Recommended by Alice from Adventures of Alice

Chasing Coral

Chasing Coral is an eye-opening Netflix documentary by Jeff Orlowski that casts a light on the changing eco-system within our oceans. The film documents a team of marine biologists for three years as they shoot the progressive coral bleaching happening in the waters of over 30 countries.

Did you know that coral reef is a living microorganism? Neither did I! This documentary will broaden your knowledge about corals and how they form, but also how they die and resemble the bleached skeletons that you see today.  

The world has lost over 50% of the ocean’s coral in the last 30 years and without a healthy ocean, we don’t have a healthy planet. So, not only do you get to see the original vibrant beautiful coral reefs, but you also get to feel the true impact of climate change and how it impacts our oceans. Chasing Coral is a truly facilitating documentary that builds an emotional sense of urgency and call to action for our planet.

Recommended by Kerry Hanson – you can see examples what the coral now looks like in Kerry’s Total Guide to the Maldives 

Magical Andes

This spectacular docuseries, Magical Andes focuses on the truly magical landscape of the Andes mountain range and tells unique stories of local people who rely on these mountains as a way of life. From Argentina to Colombia this documentary, created by Luis Ara and Alexandra Hardorf has 2 seasons and 10 episodes.

I streamed it from the United Kingdom and anyone who has knowledge of the best places to visit in South America or who one day wishes to travel the Americas will have heard about the Andes and its great importance. Not only is it the longest continental mountain range in the world, but it is the home to tons of wildlife, lakes, and forests, deserts, and volcanoes.

The great thing about this documentary is that it focuses purely on Mother Earth and shows you the most beautiful images that you’d simply not see by just passing through on a bus or by car during any regular trip.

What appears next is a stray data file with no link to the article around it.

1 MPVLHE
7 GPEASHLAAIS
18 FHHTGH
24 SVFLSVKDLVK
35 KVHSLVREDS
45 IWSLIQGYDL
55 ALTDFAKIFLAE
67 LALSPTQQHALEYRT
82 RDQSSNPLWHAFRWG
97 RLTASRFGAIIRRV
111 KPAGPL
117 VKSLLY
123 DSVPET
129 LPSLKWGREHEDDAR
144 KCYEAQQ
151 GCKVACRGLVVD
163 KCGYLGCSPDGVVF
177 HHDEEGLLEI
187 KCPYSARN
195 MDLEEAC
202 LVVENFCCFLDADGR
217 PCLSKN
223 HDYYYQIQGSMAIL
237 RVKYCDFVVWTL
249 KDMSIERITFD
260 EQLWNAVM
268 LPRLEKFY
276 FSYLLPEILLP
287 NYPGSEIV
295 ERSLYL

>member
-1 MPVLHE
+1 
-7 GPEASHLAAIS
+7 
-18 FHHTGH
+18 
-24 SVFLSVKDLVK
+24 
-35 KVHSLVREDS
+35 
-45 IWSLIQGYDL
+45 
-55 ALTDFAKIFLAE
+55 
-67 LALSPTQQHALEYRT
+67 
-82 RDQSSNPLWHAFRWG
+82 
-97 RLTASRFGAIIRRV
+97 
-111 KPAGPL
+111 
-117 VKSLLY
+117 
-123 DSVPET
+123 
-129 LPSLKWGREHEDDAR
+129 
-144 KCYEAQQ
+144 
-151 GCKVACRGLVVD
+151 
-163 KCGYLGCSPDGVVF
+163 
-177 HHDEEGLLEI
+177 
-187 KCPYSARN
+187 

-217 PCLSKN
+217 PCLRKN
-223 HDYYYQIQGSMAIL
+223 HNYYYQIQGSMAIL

Recommended by Daniel James from Layer Culture

Sherpa

Sherpa, directed by Jennifer Peedom, is a documentary currently being streamed in most countries, including the U.K. and U.S.A.

The hour and a half documentary tells the riveting tale of Sherpa’s, ethnic groups local to the mountainous region of the Himalayas who support people and take up enormous risks to help hikers in their climb of Mount Everest.

Mountaineering is an adrenaline-filled activity for many however, hardly anyone talks about what goes into assisting and preparing people who take up this challenge.

The documentary focuses on Phurba Tashi Sherpa who’s climbed Mount Everest almost 22 times yet is only attempting this world record only to help his family survive for one climbing season.  It then moves on to how attempting a climb has now become a money mine where people pay more than $50K and more than 500 people attempt to climb it every year yet sherpas who put in all the groundwork have to struggle to make ends meet.

Events of 2013  that resulted in tensions between sherpas and tourists helped Sherpas realise how thankless a job it is. Increased awareness about pay and access to the internet is now helping them come together. All these elements help make Sherpa a documentary that has not just fantastic imagery but also a very disheartening story that needs to be told.

Recommended by Lavina Dsouza from Continent Hop

Tales By The Light

The documentary series Tales by Light was created by Abraham Joffe in a partnership with National Geographic and Canon Australia to follow world-renowned professional photographers and filmmakers as they capture amazing content in global destinations. 

There are currently three seasons available on Netflix in Canada, the United States, and other regions. 

This series really highlights the wonders of the natural world, with beautiful visuals, panoramic landscapes, and a soaring soundtrack. In the first season, the professionals explore multiple destinations per episode, with visits to Tonga, Papua New Guinea, Alaska, Colorado, Vanuatu, the Himalayas, Antarctica, Ethiopia and Uganda. Season two highlights Kenya, Brazil, the Bahamas, Norway, India and Namibia, with a focus on nature and animals. Finally, season three provides more in depth coverage of fewer locations with stops in Bangladesh, Indonesia, and Australia.